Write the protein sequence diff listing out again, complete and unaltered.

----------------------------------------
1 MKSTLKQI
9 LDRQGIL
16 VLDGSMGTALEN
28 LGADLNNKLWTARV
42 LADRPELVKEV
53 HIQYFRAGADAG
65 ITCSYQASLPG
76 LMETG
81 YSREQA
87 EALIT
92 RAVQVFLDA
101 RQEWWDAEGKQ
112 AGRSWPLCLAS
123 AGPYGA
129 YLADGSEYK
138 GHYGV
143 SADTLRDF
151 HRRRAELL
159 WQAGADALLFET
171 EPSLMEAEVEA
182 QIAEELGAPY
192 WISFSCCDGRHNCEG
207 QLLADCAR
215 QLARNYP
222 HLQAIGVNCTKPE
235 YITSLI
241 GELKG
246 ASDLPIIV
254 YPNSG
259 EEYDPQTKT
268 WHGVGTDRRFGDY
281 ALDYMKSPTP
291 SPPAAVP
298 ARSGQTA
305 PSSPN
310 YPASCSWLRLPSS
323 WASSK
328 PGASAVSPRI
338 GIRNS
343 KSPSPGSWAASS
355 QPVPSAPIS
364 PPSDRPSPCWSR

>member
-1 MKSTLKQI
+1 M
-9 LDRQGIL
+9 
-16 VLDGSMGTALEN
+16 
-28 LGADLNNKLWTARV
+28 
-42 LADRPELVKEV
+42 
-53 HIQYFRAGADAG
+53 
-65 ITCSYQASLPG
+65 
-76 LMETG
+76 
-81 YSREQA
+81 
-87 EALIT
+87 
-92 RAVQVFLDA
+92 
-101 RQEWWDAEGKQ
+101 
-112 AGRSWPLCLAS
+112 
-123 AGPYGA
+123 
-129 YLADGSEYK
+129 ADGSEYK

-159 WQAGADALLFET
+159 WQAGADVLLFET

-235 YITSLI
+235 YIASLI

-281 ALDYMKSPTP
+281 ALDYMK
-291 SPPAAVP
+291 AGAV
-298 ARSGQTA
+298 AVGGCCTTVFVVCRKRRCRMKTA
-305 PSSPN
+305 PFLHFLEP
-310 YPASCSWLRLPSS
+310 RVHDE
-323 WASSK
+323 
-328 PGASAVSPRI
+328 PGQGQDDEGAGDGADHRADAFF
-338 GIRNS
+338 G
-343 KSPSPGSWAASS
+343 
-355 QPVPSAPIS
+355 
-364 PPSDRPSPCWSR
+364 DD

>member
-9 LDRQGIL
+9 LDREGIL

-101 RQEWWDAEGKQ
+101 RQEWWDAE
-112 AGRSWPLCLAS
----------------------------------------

1 MKSTLKQI
9 LDRQGIL
16 VLDGSMGTALEN
28 LGADLNNKLWTARV
42 LADRPELVKEV
53 HIQYFRAGADAG
65 ITCSYQASLPG
76 LMETG
81 YSREQA
87 EALIT
92 RAVQVFLDA
101 RQEWWDAEGKQ
112 AGRSWPLCLAS
123 AGPYGA
129 YLADGSEYK
138 GHYGV
143 SADTLRDF
151 HRRRAELL
159 WQAGADALLFET
171 EPSLMEAEVEA
182 QIAEELGAPY
192 WISFSCCDGRHNCEG
207 QLLADCAR
215 QLARNYP
222 HLQAIGVNCTKPE
235 YITSLI
241 GELKG
246 ASDLPIIV
254 YPNSG
259 EEYDPQTKT
268 WHGVGTDRRFGDY
281 ALDYMKSPTP
291 SPPAAVP
298 ARSGQTA
305 PSSPN
310 YPASCSWLRLPSS
323 WASSK
328 PGASAVSPRI
338 GIRNS
343 KSPSPGSWAASS
355 QPVPSAPIS
364 PPSDRPSPCWSR

>member
-1 MKSTLKQI
+1 M
-9 LDRQGIL
+9 
-16 VLDGSMGTALEN
+16 
-28 LGADLNNKLWTARV
+28 
-42 LADRPELVKEV
+42 
-53 HIQYFRAGADAG
+53 
-65 ITCSYQASLPG
+65 
-76 LMETG
+76 
-81 YSREQA
+81 
-87 EALIT
+87 
-92 RAVQVFLDA
+92 
-101 RQEWWDAEGKQ
+101 
-112 AGRSWPLCLAS
+112 
-123 AGPYGA
+123 
-129 YLADGSEYK
+129 ADGSEYK

-159 WQAGADALLFET
+159 WQAGADVLLFET

-235 YITSLI
+235 YIASLI

-281 ALDYMKSPTP
+281 ALDYMK
-291 SPPAAVP
+291 AGAV
-298 ARSGQTA
+298 AVGGCCTTVFVVCRKRRCRMKTA
-305 PSSPN
+305 PFLHFLEP
-310 YPASCSWLRLPSS
+310 RVHDE
-323 WASSK
+323 
-328 PGASAVSPRI
+328 PGQGQDDEGAGDGADHRADAFF
-338 GIRNS
+338 G
-343 KSPSPGSWAASS
+343 
-355 QPVPSAPIS
+355 
-364 PPSDRPSPCWSR
+364 DD

>member
-9 LDRQGIL
+9 LDREGIL

-101 RQEWWDAEGKQ
+101 RQEWWDAE
-112 AGRSWPLCLAS